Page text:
London’s queer nightclubs: why many don’t feel safe where they’re meant to feel accepted

London’s Soho is known for its vibrancy, vitality and vivaciousness. Within this eclectic world is the bubbling and energetic gay scene of the UK, blasting out anthems from Kylie Minogue to Diana Ross. 

For generations, this part of London has played refuge to the LGBT community, offering a place where they feel at home, and have a sense of belonging. However, that mood seems to have shifted over the last few years, with more and more individuals saying that they have been denied entry, because they don’t fit the profile of being stereotypically ‘gay’ and because of racial bias.

Even denying a man entry because he had HIV medication on him.  

Describing that the security seem to be the issue for a lot of these venues.   

LGBTQ+ people have said that the community has a lot of internalised homophobia and racism to deal with, and over the past few years, the community has begun confronting this and taking action to change. 

According to Stonewall in 2018, half of BAME LGBT people (51%) face discrimination in the LGBT community. 

So are Soho’s clubs really safe and inclusive for the LGBTQ+ community anymore, or are they just for the few? 

Flavia, 21, said: “They are very rude. They don’t even ask you to move, they just like push you, saying go there! It’s very physical.” 

Tia Janowski, 21, said: “All we had done was knock over a table, they didn’t even check if we were okay, or what happened, they just forced us to leave immediately. When we tried to explain that we were using the table as a seat, because I have a pre-existing back condition, they refused to listen to me, and told me I was too drunk. When we left and stood nearby to wait for our friends, they told us we had to leave the premises, despite our coats being in the cloakroom.”

With these conditions, it makes nights out not so enjoyable. Leaving clubbers questioning whether they want to return to a place that’s suppose to celebrate them, and whether these venues are worth the hassle. 

Sian Cooper, 26, said: “When we got the club, we were approached by a very condescending and intimidating security guard, asking us all sorts of irrelevant questions. He then let us in, saying he doesn’t do this often. It was almost like he was begging us to be grateful for his gratitude. It made me unsettled.”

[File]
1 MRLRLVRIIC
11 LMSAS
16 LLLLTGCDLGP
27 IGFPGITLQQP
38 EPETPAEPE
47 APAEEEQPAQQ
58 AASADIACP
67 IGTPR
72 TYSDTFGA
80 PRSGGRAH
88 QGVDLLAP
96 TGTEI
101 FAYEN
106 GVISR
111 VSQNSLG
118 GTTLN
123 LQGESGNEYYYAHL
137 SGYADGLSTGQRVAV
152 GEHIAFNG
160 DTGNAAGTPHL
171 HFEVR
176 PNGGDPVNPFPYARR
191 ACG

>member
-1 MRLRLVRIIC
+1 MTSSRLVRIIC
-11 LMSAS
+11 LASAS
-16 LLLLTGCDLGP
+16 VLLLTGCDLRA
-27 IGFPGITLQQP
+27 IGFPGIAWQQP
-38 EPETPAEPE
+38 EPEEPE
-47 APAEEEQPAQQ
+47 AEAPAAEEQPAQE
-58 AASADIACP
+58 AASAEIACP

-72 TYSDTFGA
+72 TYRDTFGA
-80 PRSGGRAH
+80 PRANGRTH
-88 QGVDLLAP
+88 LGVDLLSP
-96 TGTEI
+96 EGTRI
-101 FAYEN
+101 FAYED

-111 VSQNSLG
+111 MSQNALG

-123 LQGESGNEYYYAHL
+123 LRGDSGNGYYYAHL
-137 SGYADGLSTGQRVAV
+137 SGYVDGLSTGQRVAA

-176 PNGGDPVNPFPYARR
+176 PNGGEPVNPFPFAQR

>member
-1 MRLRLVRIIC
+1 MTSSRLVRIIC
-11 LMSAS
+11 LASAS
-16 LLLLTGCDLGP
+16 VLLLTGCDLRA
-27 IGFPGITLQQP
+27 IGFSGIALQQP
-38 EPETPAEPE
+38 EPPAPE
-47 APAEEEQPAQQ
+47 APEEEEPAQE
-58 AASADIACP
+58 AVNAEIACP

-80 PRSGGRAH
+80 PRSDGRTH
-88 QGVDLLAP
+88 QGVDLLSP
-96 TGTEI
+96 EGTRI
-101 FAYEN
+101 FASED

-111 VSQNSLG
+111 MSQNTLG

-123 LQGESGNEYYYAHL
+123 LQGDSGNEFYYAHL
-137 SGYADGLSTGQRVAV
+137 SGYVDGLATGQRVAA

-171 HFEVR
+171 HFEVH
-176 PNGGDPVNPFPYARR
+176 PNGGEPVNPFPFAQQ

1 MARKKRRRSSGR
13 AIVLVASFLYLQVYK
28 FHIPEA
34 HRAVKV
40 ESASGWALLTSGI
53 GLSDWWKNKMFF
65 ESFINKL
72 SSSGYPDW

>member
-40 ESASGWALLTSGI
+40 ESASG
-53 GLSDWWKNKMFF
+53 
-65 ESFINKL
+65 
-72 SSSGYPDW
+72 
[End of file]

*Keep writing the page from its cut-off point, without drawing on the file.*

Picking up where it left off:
Clubbers have urged venues to hire security who identify as LGBTQ+, or training should be in place for those hired by an agency, especially when they don’t identify with the community. Clubbers have said that they have been invalidated by bouncers for their gender identity, and bouncers have placed them in lines that don’t correlate to their identity. As a result of this, some have not gained entry.

It’s ironic that these venues are suppose to celebrate acceptance, individuality and validation, and provide a safe space for those who identify as LGBTQ+, however, they are met with antagonism, bigotry and intimidation. Suggesting that owners’ value profit over a safe and welcoming night.  

Despite this, only a handful of the bouncers have been polite, whilst carrying out their job. 

Flavia, 21, said: “I’ve had some good experiences, some are very nice, and if they recognise you, they’ll call you by your name, and welcome you.” 

Huzayfa, 27, said: “The security guy who I know, always greets me and smiles when I go there.”

Nevertheless, this does not excuse their behaviour, and calls for action against this issue that plagues the very atmosphere of the venues.  

Many of the people we interviewed, described that everyone going to these clubs are out for a good time, and are genuinely really happy. For them, this is a chance for them to escape reality, and come closer to a community that has endeavoured so much, and has only come to have greater acceptance and equality in society within the last ten years. 

Calls for better security guards and policies need to be put in place for LGBTQ+ individuals to feel safe and accepted. 

Once that’s achieved, queer venues will start to feel more like home, and the music and dance floor will feel more passionate and energetic than ever before. 

Words by: Joe Benham | Sub-edited by: Valeria Vintimilla

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